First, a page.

Biocompatible polymers having triggerable bioadhesive properties can comprise more than one type of polymer. Each different type of polymer may or may not have triggerable bioadhesive properties. In one embodiment, a first polymer can be embedded within a second polymer. For example, a biocompatible polymer having triggerable bioadhesive properties can comprise a first polymer and a second polymer, wherein the first polymer does not have triggerable bioadhesive properties and wherein the second polymer has triggerable bioadhesive properties. The second polymer can be embedded in the first polymer or vice versa. Alternatively, the first and second polymer can be formed into layers. FIG. 2B shows a medical device 10 comprising a surface 60 and a coating 50 disposed on the surface 60. The coating 50 comprises a first layer 80 comprising a polymer 85 without bioadhesive properties. The coating 50 also includes a second layer 25 comprising a polymer 20 with triggerable bioadhesive properties. The polymer 20 comprises bioadhesive functionalities 30. In alternative embodiments, the coating 50 can comprise additional layers that comprise polymers with or without triggerable bioadhesive properties. Generally, the layers can be any thickness that allow the triggerable bioadhesive properties of the polymer to be activated and deactivated. In certain embodiments, each layer can have a thickness ranging from monomolecular to tens of microns. The total thickness of the coatings described herein can range from nanometers to tens of microns. For example, the thickness of coatings can be about 1 nm to about 50 microns. Additionally, when the medical device is comprised entirely of a biocompatible polymer, such as a patch, the thickness of the biocompatible polymer can range from tens of microns to millimeters. For example, the thickness of a patch comprising a biocompatible polymer can be about 10 microns to about 5 millimeters.

Also in accordance with the embodiments described herein, the biocompatible polymer can be disposed on specific portions of a medical device. For example, when the medical device has a textured surface, the polymer having bioadhesive properties can be disposed on select portions of the textured surface. FIG. 2C shows a medical device 10 with a textured surface 65 having protrusions or “gecko-feet” 75. A biocompatible polymer 20 with bioadhesive functionalities 30 is disposed on the gecko feet 75. The use of textured surfaces in medical devices may enhance the speed and strength at which medical devices adhere and detach from body tissue or other surfaces. This increase in the speed and strength of attachment can be attributed to the increased surface area of the textured surface that allows for a greater amount of polymer to be disposed on the surface of the medical device and, therefore, a higher concentration of bioadhesive functionalities on the surface of the medical device. The polymer 20 can be applied to a portion of a textured surface by any method known in the art including, spraying, dipping, brushing, chemical vapor deposition (CVD), physical vapor deposition (PVD), lithography or similar processes.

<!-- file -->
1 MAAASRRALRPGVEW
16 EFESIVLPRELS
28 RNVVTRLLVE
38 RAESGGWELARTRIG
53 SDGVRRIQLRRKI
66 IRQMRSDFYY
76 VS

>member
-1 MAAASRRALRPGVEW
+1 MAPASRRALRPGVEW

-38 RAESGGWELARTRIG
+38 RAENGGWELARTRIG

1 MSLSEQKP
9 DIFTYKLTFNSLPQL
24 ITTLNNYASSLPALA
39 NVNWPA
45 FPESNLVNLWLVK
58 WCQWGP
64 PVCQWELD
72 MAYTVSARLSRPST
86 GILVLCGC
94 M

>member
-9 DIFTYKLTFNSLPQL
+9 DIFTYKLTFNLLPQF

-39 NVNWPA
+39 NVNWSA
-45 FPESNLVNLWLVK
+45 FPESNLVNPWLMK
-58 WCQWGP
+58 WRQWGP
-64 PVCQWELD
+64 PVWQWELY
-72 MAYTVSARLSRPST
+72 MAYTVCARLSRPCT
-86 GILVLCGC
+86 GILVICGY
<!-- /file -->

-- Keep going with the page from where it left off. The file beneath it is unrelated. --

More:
FIG. 3 shows a patch 15 having a first surface 60 a, the surface that faces the body tissue 70 and a second surface 60 b that is opposite the first surface 60 a. A first coating 50 a is disposed on the first surface 60 a. The first coating 50 a comprises a first biocompatible polymer 20 a, which has positively charged bioadhesive functionalities 30 a. The first coating 50 a also comprises a therapeutic agent 90. A second coating 50 b is disposed on the second surface 60 b. The second coating 50 b comprises a second biocompatible polymer 20 b, which has negatively charged bioadhesive functionalities 30 b.

In this embodiment, a positive electric potential 100 has been applied to the patch 15. The positive electric potential activates the bioadhesive properties of the first polymer 20 a disposed on the first surface of the patch 60 a while allowing the bioadhesive properties of the second polymer 20 b, disposed on the second surface of the patch 60 b, to remain inactive. This allows the patch 15 to adhere to the body tissue 70. Alternatively, to remove the patch, a negative potential can be applied to the patch which will deactivate the bioadhesive properties of the first polymer 20 a disposed on the first surface of the patch 60 a and activate the bioadhesive properties of the second polymer 20 b disposed on the second surface of the patch 60 b. This will allow the patch to release from the body tissue 70 and attach to a second medical device that is capable of removing the patch.